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"The interesting thing about commerce is that it is pretty simple. The value of anything is what someone is willing to pay for it." So begins Ross Levin in his article for the Star Tribune titled Buying or Selling a House? Get Ready for a Soft Market. In case you can't already tell from the title and opening line, Levin's article makes the case for a slower market in the next few years due to recent changes to a couple primary external factors: rising interest rates and the new tax law. In a nutshell, Levin believes the market will dampen considerably due to a combo of lower number of buyers as well as mismatched home price perceptions between sellers and buyers.  


We discussed in our last post the fact that experts don't necessarily agree on what to expect with interest rates in the coming months. But given the recent activity, the public's perception is that rates are on the uptick. Although it may spur lending activity on the front-end of the curve, it will eventually turn into another reason for people to stand on the sidelines. Because who wants to pay thousands of dollars more on interest, right? The real impact, however, comes from the many implications of the new tax law, which effectively reduces buyers' spending power and appetite. First off, the newly-imposed limit on the state tax deduction (which includes property taxes) effects Minnesotans to a greater degree due to our higher tax rates. This only hurts if you itemize, which may not be the case for a large portion of people come next year due to the increased standard deduction. The higher threshold for the standard deduction quite simply mitigates the appeal and importance of all itemized deductions, including mortgage interest. With these breaks/incentives disappearing, many people may find they have a lessened appetite for home ownership. Widespread decreased home-buying appetites means overall less demand... and we get back to our opening. Prices will be naturally and necessarily pushed down. Or so Levin persuades in his article.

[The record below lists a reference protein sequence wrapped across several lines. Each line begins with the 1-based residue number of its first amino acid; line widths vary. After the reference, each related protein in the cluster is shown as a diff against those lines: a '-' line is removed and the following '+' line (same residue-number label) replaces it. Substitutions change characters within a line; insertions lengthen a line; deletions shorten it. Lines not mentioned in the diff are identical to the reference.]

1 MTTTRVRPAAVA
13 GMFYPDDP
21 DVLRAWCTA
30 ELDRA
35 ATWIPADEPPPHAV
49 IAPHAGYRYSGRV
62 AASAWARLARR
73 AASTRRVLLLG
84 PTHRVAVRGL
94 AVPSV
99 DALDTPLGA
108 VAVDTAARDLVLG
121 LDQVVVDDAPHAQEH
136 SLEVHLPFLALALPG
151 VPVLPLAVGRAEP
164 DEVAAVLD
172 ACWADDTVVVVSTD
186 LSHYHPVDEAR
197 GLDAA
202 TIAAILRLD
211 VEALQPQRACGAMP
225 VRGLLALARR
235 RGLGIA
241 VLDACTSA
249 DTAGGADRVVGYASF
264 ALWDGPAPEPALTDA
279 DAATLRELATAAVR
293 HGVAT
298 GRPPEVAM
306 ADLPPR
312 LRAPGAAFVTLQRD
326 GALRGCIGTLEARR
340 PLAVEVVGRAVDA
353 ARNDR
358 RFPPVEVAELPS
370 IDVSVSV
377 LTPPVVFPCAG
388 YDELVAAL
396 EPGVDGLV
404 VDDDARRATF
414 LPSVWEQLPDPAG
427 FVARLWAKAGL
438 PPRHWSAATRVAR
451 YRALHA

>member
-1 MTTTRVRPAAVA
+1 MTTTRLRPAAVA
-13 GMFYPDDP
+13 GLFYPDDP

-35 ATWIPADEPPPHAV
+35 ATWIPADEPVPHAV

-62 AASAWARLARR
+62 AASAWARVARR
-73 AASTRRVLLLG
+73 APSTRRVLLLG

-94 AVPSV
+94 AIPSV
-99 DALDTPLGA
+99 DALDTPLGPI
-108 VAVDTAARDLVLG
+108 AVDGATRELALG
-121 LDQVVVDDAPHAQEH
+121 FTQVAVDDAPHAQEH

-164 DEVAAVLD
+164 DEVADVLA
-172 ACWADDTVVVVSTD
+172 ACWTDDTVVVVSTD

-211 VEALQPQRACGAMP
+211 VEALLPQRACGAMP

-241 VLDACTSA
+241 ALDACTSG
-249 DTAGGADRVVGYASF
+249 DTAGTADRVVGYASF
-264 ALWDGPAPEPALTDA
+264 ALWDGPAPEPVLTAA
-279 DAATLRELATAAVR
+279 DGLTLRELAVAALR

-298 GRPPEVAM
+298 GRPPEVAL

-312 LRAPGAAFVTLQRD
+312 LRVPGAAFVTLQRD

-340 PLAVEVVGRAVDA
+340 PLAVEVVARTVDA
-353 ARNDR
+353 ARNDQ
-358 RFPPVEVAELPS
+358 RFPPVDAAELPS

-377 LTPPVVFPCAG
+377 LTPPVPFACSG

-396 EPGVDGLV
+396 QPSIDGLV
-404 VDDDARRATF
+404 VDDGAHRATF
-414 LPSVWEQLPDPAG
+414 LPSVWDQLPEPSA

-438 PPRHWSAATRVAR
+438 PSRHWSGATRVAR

Levin makes sure to say that price compression takes time and other factors could still keep prices high and the market hot, such as a strong economy. His point is that it's all about buyers' and sellers' perception of value. And so, even with the external factors described above, Levin concedes that there are circumstances that will still skew that value perception higher: unique properties, low-supply markets, and situations like the "Google" factor (an onslaught of new residents looking for places to live). Now, we know that Google won't be heading to the Twin Cities for its second headquarters. But the Twin Cities has experienced such an extreme shortage of entry-level homes over the past year that we don't expect price compression in that bracket for some time. We may, however, see a more drastic ebb in the flow of upper-bracket home sales due to the aforementioned reasons.  


As always, please give us a call (952-258-3100) if you're planning a move!


Photo credit: user renowiggum,